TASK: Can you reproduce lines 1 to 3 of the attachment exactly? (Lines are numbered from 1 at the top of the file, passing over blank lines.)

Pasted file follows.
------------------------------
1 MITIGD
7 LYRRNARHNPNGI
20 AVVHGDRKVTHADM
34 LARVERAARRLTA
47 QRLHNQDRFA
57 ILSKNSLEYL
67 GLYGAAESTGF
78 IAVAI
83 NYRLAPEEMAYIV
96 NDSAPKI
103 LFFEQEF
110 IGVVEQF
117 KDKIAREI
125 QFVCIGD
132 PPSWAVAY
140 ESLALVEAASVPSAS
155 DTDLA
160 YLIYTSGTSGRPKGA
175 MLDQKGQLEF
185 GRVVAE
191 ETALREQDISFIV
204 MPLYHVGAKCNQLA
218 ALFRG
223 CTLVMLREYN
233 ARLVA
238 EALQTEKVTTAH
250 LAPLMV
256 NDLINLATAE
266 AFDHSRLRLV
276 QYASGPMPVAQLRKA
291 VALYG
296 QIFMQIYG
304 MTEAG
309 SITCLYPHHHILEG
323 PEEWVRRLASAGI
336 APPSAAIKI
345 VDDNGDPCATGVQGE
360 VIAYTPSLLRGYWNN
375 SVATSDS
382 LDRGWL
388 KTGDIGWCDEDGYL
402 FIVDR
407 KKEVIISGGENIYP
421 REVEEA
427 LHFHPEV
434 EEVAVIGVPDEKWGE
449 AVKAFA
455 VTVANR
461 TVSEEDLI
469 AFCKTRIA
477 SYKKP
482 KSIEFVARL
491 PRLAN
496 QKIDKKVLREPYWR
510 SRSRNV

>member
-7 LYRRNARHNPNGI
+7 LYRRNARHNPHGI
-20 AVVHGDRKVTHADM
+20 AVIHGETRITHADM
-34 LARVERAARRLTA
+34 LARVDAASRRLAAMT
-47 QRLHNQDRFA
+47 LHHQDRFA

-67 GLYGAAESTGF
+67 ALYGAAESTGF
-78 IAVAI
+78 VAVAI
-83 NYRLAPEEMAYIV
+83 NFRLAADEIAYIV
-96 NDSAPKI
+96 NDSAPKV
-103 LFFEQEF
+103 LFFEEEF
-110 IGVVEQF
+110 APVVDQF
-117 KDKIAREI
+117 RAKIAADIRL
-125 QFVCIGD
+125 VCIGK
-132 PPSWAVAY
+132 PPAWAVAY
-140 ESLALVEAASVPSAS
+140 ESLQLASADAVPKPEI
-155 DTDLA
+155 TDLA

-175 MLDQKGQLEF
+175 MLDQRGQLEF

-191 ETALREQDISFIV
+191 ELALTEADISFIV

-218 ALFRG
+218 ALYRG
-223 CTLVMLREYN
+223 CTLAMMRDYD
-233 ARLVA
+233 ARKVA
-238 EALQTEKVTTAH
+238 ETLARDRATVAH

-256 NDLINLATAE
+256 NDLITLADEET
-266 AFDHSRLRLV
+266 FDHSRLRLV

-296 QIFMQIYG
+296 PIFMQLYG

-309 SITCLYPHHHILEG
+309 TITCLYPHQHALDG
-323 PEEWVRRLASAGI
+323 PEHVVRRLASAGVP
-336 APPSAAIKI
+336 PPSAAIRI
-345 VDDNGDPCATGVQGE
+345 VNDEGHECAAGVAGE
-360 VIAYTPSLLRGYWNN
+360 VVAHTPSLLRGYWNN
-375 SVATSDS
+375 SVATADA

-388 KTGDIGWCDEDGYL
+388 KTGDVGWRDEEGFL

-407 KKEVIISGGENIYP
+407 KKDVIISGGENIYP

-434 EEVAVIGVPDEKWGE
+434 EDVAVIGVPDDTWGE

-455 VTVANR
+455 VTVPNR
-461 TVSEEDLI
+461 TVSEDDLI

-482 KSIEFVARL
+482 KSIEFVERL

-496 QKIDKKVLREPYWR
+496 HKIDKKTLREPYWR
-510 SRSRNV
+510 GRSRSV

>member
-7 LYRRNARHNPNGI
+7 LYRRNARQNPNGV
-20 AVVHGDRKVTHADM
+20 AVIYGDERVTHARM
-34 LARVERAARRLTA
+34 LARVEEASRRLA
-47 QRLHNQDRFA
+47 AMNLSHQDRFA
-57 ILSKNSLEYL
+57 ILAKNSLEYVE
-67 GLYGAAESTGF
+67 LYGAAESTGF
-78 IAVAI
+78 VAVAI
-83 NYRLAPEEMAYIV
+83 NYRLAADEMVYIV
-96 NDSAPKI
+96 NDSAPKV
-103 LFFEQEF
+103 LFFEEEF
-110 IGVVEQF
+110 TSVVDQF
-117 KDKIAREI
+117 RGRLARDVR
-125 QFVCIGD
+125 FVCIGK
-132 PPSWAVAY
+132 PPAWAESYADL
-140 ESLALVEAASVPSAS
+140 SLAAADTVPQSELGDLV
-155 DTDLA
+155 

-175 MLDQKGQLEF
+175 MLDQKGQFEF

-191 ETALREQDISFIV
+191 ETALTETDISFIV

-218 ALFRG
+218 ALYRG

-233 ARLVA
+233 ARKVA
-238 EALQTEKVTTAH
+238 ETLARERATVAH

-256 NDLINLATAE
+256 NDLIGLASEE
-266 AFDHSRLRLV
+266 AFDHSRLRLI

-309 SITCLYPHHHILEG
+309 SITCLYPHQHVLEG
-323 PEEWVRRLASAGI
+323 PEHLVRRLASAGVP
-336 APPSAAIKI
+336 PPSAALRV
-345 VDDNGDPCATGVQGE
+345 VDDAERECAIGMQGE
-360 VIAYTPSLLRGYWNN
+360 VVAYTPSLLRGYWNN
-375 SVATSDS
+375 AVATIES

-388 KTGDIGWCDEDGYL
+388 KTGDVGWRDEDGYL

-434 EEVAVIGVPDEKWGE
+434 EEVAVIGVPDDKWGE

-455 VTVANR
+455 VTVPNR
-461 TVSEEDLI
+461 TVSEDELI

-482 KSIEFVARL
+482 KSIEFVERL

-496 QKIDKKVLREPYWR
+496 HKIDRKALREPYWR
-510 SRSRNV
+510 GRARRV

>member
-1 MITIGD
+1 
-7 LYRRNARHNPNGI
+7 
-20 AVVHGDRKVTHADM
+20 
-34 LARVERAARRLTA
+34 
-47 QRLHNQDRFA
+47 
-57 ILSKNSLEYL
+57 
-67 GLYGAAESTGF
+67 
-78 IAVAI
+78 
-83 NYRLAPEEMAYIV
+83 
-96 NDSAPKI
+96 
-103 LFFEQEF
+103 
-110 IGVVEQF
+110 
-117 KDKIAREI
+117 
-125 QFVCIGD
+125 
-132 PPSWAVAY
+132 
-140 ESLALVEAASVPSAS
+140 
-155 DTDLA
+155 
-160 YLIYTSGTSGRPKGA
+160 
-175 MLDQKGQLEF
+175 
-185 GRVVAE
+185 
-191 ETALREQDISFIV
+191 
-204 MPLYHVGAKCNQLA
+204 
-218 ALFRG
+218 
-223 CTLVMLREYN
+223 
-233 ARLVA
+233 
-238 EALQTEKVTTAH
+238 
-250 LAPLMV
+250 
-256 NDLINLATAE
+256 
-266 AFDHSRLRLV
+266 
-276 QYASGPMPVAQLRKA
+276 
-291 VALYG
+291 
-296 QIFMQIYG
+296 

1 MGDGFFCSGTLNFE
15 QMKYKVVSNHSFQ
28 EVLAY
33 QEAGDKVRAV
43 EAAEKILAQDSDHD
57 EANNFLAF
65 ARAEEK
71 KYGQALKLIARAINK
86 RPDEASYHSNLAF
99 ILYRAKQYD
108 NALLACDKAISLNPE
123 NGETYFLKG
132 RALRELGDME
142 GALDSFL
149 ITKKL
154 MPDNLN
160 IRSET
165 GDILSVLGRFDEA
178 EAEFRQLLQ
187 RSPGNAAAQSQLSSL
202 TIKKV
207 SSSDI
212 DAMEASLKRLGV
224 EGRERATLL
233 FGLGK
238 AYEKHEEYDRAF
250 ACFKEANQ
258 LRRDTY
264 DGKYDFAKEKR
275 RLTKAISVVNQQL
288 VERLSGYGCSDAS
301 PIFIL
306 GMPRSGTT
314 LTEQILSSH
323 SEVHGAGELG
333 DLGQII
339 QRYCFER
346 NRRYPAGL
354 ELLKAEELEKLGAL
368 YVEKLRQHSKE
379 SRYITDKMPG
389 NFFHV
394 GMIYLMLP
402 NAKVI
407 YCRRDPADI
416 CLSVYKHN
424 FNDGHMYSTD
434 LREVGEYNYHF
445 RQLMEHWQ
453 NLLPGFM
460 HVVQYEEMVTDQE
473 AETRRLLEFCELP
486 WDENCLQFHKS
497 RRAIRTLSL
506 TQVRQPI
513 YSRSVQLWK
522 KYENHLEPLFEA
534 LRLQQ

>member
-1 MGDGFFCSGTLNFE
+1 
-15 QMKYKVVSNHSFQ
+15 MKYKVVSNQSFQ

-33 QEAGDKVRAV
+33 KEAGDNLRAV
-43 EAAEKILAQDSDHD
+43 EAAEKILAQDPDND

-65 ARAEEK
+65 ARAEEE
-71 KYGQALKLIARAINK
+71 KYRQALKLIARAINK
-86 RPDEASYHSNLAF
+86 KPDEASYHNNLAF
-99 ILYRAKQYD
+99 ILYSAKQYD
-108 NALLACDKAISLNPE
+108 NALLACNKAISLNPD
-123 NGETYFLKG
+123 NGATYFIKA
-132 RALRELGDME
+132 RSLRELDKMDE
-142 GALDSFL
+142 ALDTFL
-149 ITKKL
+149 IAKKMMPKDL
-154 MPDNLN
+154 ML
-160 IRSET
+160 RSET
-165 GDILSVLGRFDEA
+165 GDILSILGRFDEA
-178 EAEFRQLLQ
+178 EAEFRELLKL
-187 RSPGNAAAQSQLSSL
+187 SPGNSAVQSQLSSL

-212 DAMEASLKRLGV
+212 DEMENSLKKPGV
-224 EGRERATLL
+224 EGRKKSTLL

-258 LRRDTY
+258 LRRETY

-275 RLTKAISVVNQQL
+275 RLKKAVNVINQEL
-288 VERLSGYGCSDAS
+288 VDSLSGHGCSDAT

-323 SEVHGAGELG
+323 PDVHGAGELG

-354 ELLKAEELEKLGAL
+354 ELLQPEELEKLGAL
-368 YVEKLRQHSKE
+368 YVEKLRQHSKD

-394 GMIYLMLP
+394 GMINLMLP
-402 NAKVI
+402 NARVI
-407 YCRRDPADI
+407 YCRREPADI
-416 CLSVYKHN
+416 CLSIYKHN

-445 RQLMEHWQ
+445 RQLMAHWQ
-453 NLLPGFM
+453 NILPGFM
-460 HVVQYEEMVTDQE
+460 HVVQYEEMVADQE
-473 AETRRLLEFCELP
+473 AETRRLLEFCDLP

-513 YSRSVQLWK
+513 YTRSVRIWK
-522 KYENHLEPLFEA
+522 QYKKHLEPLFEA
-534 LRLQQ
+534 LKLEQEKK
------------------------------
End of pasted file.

1 MITIGD
7 LYRRNARHNPNGI
20 AVVHGDRKVTHADM